Region

Asia

Bombs to Coffee

In this coffee shop, former militants learn how to make coffee instead of bombs. They also learn acceptance by serving and interacting with others from diverse religious and ethnic backgrounds.

Powering a Conflict

While Tatmadaw and Kachin Independence Army (KIA) soldiers face off in a long-running conflict in Myanmar, a company owned by the KIA has been profiting from the sale of power to government-controlled townships.

PBS NewsHour Weekend 'Future of Food' Series

Can we create a nutritious and affordable food system in a way that’s green and fair? PBS NewsHour Weekend’s "Future of Food" international series reports on work by people who think they have solutions.

Kerala: How to Waste

Alleppey, India, a tropical, tourist town connected by streams and canals, is facing the challenge of cleaning its water while dealing with the effects of climate change.

The Hour of Lynching: Vigilante Violence in India

Returning home after buying two milch cows, dairy farmer Rakbar Khan was lynched by a mob of “cow vigilantes”. His wife seeks meaning in mourning his death, while his perpetrators deny it.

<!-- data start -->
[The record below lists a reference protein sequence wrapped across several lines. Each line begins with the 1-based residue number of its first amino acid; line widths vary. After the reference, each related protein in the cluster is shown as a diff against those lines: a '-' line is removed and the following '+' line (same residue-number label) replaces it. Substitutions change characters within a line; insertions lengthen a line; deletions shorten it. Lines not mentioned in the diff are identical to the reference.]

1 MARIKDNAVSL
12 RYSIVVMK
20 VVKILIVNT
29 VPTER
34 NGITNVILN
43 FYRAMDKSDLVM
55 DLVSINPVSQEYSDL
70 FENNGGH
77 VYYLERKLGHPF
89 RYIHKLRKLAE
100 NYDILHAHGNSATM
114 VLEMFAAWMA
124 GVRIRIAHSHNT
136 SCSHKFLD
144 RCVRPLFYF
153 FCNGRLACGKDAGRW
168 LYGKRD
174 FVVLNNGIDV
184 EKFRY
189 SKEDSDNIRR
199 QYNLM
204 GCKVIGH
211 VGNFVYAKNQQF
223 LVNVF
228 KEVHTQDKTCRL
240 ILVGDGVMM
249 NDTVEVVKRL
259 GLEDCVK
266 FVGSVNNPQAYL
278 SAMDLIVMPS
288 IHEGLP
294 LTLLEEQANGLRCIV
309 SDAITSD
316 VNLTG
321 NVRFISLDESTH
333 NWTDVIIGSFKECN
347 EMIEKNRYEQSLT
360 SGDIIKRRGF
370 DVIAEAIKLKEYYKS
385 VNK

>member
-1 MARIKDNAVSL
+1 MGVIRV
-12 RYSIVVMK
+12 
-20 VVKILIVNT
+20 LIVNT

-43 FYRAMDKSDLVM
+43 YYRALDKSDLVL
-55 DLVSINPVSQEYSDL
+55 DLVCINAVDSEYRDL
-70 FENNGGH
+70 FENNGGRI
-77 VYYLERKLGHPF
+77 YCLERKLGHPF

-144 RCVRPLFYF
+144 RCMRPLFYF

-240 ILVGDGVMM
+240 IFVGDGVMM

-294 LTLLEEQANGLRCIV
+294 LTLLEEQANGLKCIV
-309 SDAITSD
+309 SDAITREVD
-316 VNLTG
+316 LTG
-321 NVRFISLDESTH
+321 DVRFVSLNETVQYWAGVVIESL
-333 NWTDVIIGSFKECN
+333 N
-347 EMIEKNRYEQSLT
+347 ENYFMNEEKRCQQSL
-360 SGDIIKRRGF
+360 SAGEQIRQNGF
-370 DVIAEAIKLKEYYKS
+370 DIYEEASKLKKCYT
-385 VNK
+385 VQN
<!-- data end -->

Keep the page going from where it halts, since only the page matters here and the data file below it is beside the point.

Prayers of the Persecuted

Monika Bulaj is producing a visual atlas of threatened minorities and shared holy places.

Life After Jihad

What happens to the children of suicide bombers and those injured in attacks?

No Journalism Left In Rural India?

More Indians live in rural areas than the entire population of Europe. What does it mean for them if journalism dies a painful death?

Modi's Greatest Threat

In the wake of Prime Minister Narendra Modi's sweeping reelection last May, journalist Maddy Crowell looks at the wide-ranging voices of dissent in India – the people and places that are working to defend the image of a pluralistic and tolerant India against the swelling tide of Hindu nationalism.

Dairyland in Distress

Dairy farms—Wisconsin's economic engines—have been decimated in recent years due to decreased demand, lack of workers, and slumping milk prices.